If you are worried that you have symptoms or signs of prostate cancer it is vital that you visit your GP.

What tests might the GP do?

Prostate cancer may be suspected following a digital rectal examination or blood test called PSA (Prostate Specific Antigen). However, it can only be confirmed by examining prostate tissue (a biopsy) under a microscope. Sometimes, advanced prostate cancer is diagnosed when men visit the doctor feeling unwell, with tiredness, loss of appetite and perhaps bone pain.

Digital Rectal Examination (DRE)

You will be asked to lie on a couch on your side with your knees drawn up towards your chin. The doctor or specialist nurse will then put a gloved finger up into your bottom. He or she will be able to feel your prostate through the rectum wall. Possible signs of prostate cancer include a prostate that feels hard or lumpy.


Prostate Specific Antigen (PSA) Test

PSA is made by the prostate and some of it leaks into the blood. A small sample of blood is taken from a vein in the arm and sent to a laboratory to measure the level of PSA. You may be advised to avoid strenuous exercise and sexual activity for 48 hours before taking a PSA test as it could affect the results. It is also important to tell your doctor about any other medication or procedures you have had as these could also affect your PSA.

For those aged between 50 and 69, a PSA level of above 3 nanograms per millilitre is considered raised. However, only one in four men with a PSA level between 4 and 10 micrograms per litre has prostate cancer. There are various reasons for a raised PSA level. A high PSA does not necessarily mean you have cancer, nor does a lower level mean you do not.

As it is generally felt that the PSA test is an insufficiently accurate indicator of prostate cancer, you may find it helpful to undergo regular PSA tests to detect any changes early. Any man over the age of 50 is entitled to a free PSA test under the NHS informed choice programme, called Prostate Cancer Risk Management.

Further tests

Your GP will ask you to describe how you feel. Depending on the results of the digital rectal examination, urine and blood tests, your GP may refer you to a hospital for further investigation by a surgeon (urologist).

MRI (magnetic resonance imaging)

Magnetic resonance imaging scans the prostate to look for abnormal areas. If prostate cancer is detected, the scan will help determine how much cancer is present.

In most centres, a multi-parametric MRI (mpMRI) is carried out prior to prostate biopsies. If no cancer is found during the mpMRI, a patient may not need to undergo a biopsy. Other centres may be unable to carry out an mpMRI first, so schedule MRI scans after prostate biopsies. The MRI machine is a large cylinder surrounded by a magnet.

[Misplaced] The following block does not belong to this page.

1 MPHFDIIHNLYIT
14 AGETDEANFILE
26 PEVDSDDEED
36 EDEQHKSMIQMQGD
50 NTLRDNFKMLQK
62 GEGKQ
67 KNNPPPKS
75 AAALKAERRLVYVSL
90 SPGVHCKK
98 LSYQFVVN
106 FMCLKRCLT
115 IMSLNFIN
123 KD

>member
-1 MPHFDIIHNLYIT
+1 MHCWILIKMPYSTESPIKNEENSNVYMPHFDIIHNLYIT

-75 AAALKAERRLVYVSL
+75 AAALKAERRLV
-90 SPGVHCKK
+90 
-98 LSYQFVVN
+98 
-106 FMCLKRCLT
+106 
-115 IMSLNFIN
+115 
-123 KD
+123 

For the scan, you will lie on a moveable table that will slide into the MRI machine for the picture of your prostate to be taken.

Likert score and PI-RAD scale

Images from the MRI are used by the radiologist to give you a Likert score. Your Likert score indicates how likely it is that you have prostate cancer and will range from 1 to 5. A score of 1 means you are very unlikely to have prostate cancer whereas a score of 5 means that you are highly likely to have prostate cancer. You could also be given a PI-RADS score, which uses a similar 1-to-5 scoring system.

Biopsy and trans-rectal ultrasound and biopsy (TRUS)

You will be asked to lie on your side with your knees drawn up towards your chin. An ultrasound probe is inserted in your back passage. A needle is used to take samples (biopsies) from your prostate, and these are sent for examination under a microscope to look for prostate cancer. Usually 10 or more biopsies are taken and you will have a local anaesthetic to make the procedure more comfortable for you. Another method of obtaining prostate samples is through the perineum. This is called transperineal biopsy. It is usually done under sedation or general anaesthetic. Many patients will also receive a course of antibiotics in order to prevent infection.


Bone scan

A bone scan shows any spread of cancer into the bones. A tiny amount of radioactive substance is injected into your veins and taken up by abnormal bone. The images will be taken several hours after the injection. Any spread of cancer to the bones shows up as dark areas. You may also have a CT scan or MRI scan. These help to tell the difference between early and late prostate cancer.

If prostate cancer is diagnosed, it will be at one of three stages. You can read more about each stage below and the different treatments.

Staging and grading

Staging and grading

Understanding treatment choices

Understanding treatment choices

Prostate Cancer Help

Prostate Cancer Help
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